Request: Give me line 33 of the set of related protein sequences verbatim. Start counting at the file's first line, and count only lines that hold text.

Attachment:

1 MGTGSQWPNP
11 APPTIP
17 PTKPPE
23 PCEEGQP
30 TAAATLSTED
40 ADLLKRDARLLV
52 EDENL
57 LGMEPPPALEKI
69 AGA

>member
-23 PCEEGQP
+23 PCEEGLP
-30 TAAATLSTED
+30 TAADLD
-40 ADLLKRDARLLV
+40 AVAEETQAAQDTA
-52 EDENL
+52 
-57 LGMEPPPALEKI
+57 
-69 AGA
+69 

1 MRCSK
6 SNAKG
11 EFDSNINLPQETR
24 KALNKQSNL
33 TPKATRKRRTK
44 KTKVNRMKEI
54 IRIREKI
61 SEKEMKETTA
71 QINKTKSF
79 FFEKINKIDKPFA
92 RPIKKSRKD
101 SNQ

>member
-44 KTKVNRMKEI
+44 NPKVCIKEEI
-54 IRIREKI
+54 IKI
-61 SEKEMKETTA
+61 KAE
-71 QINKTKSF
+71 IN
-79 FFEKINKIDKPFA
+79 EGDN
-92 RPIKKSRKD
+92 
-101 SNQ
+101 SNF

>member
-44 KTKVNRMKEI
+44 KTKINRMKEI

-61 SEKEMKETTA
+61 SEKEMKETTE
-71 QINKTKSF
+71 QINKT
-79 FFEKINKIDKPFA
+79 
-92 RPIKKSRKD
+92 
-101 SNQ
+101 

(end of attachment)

92 RPIKKSRKD